City drafts up new event policyThe city’s new event policy will not change much from how events have been handled, but with events continuing to grow, it was time for some tweaking and streamlining.
By: Riham Feshir, Woodbury Bulletin
The city’s new event policy will not change much from how events have been handled, but with events continuing to grow, it was time for some tweaking and streamlining.
Woodbury City Council discussed a new event policy at a workshop last Wednesday, where representatives from Woodbury Days, the Lions Club and the Woodbury Community Foundation (WCF) were present.
Mary Van Milligen, assistant to the city administrator, said drafting a new policy will eliminate questions of bias and define what events are sponsored by the city.
The main citywide sponsored events are Woodbury Days, the Country Mile and the WCF Citizens Academy, where the city provides location and staff assistance.
Additionally, the city provides in-kind services to slightly smaller-scale events like the Lions Garage Sale.
One of the main reasons for drafting the policy was defining which events benefit the entire community and are worthy of in-kind services, Van Milligen said.
There were questions about the number of signs event managers are allowed to post around town and how long before the event they can start advertising with the signs.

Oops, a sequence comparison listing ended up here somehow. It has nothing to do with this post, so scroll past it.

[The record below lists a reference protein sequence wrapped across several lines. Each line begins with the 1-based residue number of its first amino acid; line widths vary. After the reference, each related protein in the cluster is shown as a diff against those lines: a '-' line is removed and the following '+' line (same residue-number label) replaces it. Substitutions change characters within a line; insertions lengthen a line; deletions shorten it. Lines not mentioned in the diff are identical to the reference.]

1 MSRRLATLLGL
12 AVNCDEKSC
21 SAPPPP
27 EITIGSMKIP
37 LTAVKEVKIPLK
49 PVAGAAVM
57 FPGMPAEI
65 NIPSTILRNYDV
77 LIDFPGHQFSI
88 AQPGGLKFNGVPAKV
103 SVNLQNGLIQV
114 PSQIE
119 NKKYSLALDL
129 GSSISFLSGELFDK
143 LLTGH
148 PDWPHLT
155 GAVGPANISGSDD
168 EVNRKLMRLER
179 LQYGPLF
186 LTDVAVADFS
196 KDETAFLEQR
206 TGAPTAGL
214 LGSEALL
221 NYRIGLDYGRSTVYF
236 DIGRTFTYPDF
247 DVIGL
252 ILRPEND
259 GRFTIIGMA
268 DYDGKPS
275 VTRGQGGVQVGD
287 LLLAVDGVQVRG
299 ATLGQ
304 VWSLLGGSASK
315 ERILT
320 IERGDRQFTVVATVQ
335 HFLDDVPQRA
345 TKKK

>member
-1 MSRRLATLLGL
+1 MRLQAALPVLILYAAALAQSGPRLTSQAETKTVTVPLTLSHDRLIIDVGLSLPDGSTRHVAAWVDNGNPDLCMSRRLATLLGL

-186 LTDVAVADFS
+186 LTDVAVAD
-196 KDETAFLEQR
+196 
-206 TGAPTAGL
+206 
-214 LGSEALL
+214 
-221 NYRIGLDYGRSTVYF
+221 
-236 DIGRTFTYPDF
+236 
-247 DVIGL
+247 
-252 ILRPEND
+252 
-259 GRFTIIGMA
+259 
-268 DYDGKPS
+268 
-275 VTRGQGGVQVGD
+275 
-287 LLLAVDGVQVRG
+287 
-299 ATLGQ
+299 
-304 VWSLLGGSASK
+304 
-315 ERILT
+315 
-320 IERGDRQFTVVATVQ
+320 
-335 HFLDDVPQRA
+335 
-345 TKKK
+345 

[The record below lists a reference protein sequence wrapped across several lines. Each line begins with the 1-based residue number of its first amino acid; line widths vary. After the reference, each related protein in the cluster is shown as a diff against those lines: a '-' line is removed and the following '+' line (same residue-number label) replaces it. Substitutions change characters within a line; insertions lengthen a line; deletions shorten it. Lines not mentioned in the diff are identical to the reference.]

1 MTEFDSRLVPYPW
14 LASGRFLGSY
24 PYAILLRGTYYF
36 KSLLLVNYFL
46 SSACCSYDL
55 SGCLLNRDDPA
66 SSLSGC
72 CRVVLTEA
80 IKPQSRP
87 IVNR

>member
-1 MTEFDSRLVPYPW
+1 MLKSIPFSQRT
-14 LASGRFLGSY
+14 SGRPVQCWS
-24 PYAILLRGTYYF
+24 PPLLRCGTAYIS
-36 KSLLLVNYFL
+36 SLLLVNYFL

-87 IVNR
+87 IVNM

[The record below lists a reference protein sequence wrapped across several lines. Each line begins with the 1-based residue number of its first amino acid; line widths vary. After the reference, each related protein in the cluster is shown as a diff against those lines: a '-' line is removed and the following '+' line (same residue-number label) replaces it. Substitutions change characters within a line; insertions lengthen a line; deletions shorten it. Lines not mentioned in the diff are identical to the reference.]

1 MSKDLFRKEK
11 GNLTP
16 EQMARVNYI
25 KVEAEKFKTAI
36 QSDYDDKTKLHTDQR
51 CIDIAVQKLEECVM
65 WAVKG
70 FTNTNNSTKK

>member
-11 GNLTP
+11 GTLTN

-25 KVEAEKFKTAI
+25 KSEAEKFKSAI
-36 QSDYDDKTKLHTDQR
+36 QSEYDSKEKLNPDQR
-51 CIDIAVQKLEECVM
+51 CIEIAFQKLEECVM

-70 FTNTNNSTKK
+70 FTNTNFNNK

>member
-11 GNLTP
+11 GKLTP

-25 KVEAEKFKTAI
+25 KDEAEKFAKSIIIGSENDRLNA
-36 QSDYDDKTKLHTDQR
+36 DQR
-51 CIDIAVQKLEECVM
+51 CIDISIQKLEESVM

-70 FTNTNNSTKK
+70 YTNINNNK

At first, staff proposed limits of 30 signs per event, to be placed one month prior to the event.
Woodbury Days Council president Theresa Janechek said volunteers for the event usually post the signs one month prior to the event anyway, but 30 signs would not be enough.
She said it’s a big form of advertising and helps promote the event to hundreds of residents.
Woodbury Days signs normally total about 50, she added.
“As a guy who pounded a number of signs for the Lions pancake breakfast, 30 is nothing,” Council Member Paul Rebholz said. “Besides that, who’s going to count them?”
The council agreed to table approving the policy until the January meeting, since no citywide events are scheduled for this time of year. Members also wanted more time to study the proposal in detail.
Other than the signage, Mayor Mary Giuliani Stephens said it would make things simpler if event managers for each event handle vendor fees as opposed to referring vendors to the city to pay that specific event fee.
For example: For vendors participating in Woodbury Days, businesses would need to go through Woodbury Days, rather than pay their vendor fee to the city.
Lions Club member Don Place said the Lions Garage Sale is the biggest fundraising event for the organization and members are always looking for ways to make it even bigger.
“The sponsorship that you’re proposing for the Lions is exactly what we need,” he said.